# Condition within the if-else statement being evaluated incorrectly [closed]

I've got something like these in one of my functions and it returns false.

``````if ((X = ax && Y == ay) || (X == bx && Y == ay) || (X == cx && Y == ay) || (X == ax && Y == by) || (X == cx && Y == by) || (X == ax && Y == cy) || (X == bx && Y == cy) || (X == cx && Y == cy))
return true;
else
return false;
``````

However if I call the function with the same parameters, but changed code to only this, it returns true.

``````if (X == bx && Y == ay)
return true;
else
return false;
``````

Why is this happening? The condition in second code is one of the conditions in first code, so If one of them is true it should return true, am I right? I expect the first condition to return true

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## closed as too localized by Bo Persson, Mat, Jonathan Wakely, Carl Veazey, GravitonMar 19 '13 at 9:14

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I'm not sure if this is your problem but you are missing an equals in the first condition. – eliot Mar 17 '13 at 15:39
Could you please post your actual code. I can't see the issue from your "something like these" snippet. – Bernhard Kausler Mar 17 '13 at 15:41
try `if ( (X == bx) && (Y == by) )` for the second case. Otherwise the compiler will probably interpit it as `if ( ( (X == bx) && Y ) == by)` – Wolfgang Skyler Mar 17 '13 at 15:42
Precedence of these operators is: `==` > `&&` > `||` > `=` – LihO Mar 17 '13 at 16:01

`=` is an assignment operator, it is a common mistake to accidentally use it for comparison, which is also your case. In the first part of your condition: `(X = ax && Y == ay)` you change the value of `X` by assigning `ax` to it, which then affects the result of the rest of the condition.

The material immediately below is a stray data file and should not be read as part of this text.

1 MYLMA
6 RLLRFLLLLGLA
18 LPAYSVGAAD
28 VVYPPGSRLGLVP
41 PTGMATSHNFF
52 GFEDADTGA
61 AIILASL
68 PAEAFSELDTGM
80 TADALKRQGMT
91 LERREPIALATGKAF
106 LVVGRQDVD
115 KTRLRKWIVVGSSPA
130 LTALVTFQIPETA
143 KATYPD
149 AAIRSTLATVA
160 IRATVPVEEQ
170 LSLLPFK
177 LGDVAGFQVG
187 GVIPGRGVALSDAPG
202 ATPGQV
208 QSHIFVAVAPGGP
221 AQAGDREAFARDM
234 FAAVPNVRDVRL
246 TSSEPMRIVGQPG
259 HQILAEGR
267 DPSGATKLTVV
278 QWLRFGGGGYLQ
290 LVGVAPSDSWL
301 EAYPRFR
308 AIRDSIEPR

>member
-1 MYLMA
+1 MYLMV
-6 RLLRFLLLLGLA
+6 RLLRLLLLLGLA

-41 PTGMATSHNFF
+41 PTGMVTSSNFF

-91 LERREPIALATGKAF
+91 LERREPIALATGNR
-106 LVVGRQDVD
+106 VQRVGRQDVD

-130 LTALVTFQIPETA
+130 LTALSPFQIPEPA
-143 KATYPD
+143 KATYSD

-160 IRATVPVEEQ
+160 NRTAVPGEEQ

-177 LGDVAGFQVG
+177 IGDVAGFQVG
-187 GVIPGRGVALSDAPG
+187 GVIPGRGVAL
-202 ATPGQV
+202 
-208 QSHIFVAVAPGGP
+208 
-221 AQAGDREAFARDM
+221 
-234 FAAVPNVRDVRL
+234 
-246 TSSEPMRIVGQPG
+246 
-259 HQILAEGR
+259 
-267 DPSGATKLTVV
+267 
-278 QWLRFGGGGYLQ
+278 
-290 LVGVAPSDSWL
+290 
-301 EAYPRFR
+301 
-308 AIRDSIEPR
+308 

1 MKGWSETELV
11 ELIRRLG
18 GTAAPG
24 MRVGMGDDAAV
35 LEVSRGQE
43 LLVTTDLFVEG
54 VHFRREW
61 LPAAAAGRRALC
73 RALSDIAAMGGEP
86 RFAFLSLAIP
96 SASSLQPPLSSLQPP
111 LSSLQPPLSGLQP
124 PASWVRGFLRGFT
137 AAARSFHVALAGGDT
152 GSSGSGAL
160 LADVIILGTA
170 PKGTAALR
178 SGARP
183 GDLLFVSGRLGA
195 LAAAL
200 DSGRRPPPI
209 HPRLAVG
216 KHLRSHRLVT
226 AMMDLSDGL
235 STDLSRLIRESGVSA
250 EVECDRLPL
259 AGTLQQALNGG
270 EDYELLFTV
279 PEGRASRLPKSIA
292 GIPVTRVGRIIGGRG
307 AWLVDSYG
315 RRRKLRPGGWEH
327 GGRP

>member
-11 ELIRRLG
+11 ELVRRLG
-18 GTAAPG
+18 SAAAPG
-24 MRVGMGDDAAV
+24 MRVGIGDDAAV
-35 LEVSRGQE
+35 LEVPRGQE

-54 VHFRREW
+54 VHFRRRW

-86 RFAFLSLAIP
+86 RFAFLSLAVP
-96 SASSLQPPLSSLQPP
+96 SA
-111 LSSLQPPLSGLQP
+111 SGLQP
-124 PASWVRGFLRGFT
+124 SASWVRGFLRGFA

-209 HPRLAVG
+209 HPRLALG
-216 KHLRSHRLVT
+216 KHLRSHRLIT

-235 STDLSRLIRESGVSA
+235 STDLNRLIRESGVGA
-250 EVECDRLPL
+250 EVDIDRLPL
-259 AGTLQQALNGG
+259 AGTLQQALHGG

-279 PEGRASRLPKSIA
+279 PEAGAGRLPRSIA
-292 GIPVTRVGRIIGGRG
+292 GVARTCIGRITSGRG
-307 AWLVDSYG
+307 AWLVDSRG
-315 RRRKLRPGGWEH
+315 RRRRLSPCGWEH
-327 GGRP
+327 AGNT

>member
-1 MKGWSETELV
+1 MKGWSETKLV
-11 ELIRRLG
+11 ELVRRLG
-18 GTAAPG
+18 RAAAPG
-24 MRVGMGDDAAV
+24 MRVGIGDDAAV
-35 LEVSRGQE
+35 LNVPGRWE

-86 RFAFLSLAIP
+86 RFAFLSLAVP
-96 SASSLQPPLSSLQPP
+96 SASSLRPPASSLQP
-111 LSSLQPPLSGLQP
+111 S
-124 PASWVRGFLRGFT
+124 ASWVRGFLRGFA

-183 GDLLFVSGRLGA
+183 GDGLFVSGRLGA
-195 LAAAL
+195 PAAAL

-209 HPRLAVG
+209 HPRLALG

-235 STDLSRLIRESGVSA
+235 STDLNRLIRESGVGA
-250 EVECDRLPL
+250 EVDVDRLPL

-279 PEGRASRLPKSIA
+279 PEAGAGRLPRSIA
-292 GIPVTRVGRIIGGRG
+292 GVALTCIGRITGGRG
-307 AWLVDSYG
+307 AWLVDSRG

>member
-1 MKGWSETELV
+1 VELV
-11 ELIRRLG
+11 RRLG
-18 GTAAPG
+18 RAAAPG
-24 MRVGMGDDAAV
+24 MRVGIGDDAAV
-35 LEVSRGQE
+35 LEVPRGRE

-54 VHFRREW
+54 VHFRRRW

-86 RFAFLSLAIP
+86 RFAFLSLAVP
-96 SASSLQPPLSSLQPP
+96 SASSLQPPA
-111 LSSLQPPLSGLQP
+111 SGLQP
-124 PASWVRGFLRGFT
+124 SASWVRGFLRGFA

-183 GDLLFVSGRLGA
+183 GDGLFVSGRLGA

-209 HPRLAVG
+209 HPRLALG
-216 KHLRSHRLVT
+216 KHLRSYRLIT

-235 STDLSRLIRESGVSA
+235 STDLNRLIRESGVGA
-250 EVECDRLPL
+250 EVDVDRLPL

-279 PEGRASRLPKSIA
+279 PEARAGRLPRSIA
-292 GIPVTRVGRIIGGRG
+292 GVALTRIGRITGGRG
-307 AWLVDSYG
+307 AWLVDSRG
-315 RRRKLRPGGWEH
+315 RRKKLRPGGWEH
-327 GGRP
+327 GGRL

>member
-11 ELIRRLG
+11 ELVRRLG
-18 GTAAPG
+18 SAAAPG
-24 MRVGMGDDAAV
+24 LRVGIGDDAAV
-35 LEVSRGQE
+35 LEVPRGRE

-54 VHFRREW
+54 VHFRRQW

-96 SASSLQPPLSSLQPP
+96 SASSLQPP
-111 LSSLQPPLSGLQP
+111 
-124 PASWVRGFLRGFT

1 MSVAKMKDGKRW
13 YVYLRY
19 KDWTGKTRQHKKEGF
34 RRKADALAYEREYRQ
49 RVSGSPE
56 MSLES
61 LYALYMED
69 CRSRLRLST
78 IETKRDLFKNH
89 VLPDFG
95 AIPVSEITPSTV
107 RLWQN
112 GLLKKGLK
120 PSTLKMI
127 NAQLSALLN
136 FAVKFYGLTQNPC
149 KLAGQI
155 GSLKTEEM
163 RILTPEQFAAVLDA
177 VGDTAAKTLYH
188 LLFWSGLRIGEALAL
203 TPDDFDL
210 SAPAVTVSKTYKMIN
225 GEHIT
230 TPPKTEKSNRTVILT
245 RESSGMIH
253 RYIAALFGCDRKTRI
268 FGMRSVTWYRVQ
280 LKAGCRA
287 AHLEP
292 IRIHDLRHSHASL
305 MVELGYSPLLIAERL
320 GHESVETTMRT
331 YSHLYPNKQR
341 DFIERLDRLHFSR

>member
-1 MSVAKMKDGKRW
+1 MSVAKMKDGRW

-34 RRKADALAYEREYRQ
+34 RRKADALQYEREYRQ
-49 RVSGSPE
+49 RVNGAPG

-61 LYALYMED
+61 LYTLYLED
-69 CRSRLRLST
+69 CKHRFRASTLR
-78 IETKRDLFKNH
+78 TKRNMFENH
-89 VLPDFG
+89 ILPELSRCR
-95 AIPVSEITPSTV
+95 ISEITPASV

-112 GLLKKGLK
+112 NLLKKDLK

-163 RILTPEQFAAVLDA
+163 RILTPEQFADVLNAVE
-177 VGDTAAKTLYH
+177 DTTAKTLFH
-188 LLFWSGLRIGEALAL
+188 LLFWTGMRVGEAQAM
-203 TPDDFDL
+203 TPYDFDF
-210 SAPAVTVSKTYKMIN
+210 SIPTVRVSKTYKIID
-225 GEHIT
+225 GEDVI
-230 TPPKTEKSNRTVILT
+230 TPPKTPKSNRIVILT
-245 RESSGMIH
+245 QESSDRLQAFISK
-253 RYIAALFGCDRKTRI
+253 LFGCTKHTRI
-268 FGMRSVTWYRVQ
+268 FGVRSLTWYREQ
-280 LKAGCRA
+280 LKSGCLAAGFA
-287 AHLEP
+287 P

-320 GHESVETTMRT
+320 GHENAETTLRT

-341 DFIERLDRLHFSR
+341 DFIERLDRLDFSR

Also note that:

``````if (A || B || C || D)
return true;
else
return false;
``````

is equal to:

``````return (A || B || C || D);
``````
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+1 for getting rid of "return true" ! – Ernest Friedman-Hill Mar 17 '13 at 15:56

That "=" right near the beginning of the long condition needs to be a "=="! You're assigning a new value to X rather than just testing it, which is causing all the other tests to fail.

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Will that fix the problem though? Why would that cause it to be false? – eliot Mar 17 '13 at 15:40
Yep, see second sentence of answer. – Ernest Friedman-Hill Mar 17 '13 at 15:42
``````if((X = ax && Y == ay) ||  //Problem is here
``````

You need to make it

``````if((X == ax && Y == ay) ||
``````

Your code is failing for `X` = `bx` and `Y` = `ay` as in the first case, the value `ax` gets assigned to `X`, which is `TRUE`, but `Y` is not `ay` which makes the first comparison false. All comparisons after that evaluate to false which causes the first test to fail.

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